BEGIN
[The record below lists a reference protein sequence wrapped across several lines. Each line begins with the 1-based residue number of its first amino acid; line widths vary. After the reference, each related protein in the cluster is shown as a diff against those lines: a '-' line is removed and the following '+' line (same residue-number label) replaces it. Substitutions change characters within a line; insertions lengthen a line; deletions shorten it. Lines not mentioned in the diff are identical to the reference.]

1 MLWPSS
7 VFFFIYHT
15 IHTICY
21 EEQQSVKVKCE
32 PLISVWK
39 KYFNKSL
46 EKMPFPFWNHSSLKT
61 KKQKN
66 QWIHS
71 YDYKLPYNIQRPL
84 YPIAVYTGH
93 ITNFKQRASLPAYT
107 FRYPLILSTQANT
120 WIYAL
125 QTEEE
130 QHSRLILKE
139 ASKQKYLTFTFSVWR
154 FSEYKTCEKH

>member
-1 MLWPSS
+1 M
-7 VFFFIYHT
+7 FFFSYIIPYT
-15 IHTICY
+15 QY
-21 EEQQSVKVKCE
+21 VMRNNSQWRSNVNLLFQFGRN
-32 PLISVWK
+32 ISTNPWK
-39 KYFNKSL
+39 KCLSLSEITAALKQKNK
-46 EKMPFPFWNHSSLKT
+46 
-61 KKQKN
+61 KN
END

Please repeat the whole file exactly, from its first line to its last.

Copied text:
[The record below lists a reference protein sequence wrapped across several lines. Each line begins with the 1-based residue number of its first amino acid; line widths vary. After the reference, each related protein in the cluster is shown as a diff against those lines: a '-' line is removed and the following '+' line (same residue-number label) replaces it. Substitutions change characters within a line; insertions lengthen a line; deletions shorten it. Lines not mentioned in the diff are identical to the reference.]

1 MLWPSS
7 VFFFIYHT
15 IHTICY
21 EEQQSVKVKCE
32 PLISVWK
39 KYFNKSL
46 EKMPFPFWNHSSLKT
61 KKQKN
66 QWIHS
71 YDYKLPYNIQRPL
84 YPIAVYTGH
93 ITNFKQRASLPAYT
107 FRYPLILSTQANT
120 WIYAL
125 QTEEE
130 QHSRLILKE
139 ASKQKYLTFTFSVWR
154 FSEYKTCEKH

>member
-1 MLWPSS
+1 M
-7 VFFFIYHT
+7 FFFSYIIPYT
-15 IHTICY
+15 QY
-21 EEQQSVKVKCE
+21 VMRNNSQWRSNVNLLFQFGRN
-32 PLISVWK
+32 ISTNPWK
-39 KYFNKSL
+39 KCLSLSEITAALKQKNK
-46 EKMPFPFWNHSSLKT
+46 
-61 KKQKN
+61 KN